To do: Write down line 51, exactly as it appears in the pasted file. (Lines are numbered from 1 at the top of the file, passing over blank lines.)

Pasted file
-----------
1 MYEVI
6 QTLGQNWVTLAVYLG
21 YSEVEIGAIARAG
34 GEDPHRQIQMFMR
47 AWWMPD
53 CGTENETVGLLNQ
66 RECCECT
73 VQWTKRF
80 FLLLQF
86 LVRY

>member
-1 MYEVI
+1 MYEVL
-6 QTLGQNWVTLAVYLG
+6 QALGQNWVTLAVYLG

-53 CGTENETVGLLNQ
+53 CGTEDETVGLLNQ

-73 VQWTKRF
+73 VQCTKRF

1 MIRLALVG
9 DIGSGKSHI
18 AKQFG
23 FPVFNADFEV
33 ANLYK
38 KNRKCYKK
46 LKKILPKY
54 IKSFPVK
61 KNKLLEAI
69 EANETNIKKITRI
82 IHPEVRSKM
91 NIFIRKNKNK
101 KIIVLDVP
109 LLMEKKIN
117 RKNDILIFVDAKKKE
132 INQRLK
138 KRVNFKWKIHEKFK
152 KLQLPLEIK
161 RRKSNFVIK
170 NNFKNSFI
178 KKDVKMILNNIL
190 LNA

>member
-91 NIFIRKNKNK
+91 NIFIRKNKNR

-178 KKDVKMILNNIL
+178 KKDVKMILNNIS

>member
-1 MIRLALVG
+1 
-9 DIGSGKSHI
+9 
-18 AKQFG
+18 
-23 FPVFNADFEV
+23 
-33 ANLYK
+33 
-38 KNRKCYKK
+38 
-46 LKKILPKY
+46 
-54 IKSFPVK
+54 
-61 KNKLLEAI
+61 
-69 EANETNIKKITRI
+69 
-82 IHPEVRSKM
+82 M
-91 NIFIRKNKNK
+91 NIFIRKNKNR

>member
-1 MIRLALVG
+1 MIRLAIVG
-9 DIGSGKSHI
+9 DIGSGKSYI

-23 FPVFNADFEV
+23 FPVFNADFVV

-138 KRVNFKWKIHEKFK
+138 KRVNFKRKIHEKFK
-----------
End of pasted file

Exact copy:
+9 